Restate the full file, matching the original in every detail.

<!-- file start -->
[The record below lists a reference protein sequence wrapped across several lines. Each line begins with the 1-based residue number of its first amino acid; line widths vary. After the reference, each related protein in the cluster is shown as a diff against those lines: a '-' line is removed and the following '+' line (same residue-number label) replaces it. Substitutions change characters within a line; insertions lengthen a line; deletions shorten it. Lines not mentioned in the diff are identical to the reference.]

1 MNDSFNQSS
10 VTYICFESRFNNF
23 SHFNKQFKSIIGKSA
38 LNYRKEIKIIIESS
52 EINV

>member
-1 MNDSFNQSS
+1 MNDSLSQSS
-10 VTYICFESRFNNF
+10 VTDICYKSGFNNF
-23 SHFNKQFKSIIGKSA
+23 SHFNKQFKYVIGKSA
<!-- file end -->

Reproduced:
[The record below lists a reference protein sequence wrapped across several lines. Each line begins with the 1-based residue number of its first amino acid; line widths vary. After the reference, each related protein in the cluster is shown as a diff against those lines: a '-' line is removed and the following '+' line (same residue-number label) replaces it. Substitutions change characters within a line; insertions lengthen a line; deletions shorten it. Lines not mentioned in the diff are identical to the reference.]

1 MNDSFNQSS
10 VTYICFESRFNNF
23 SHFNKQFKSIIGKSA
38 LNYRKEIKIIIESS
52 EINV

>member
-1 MNDSFNQSS
+1 MNDSLSQSS
-10 VTYICFESRFNNF
+10 VTDICYKSGFNNF
-23 SHFNKQFKSIIGKSA
+23 SHFNKQFKYVIGKSA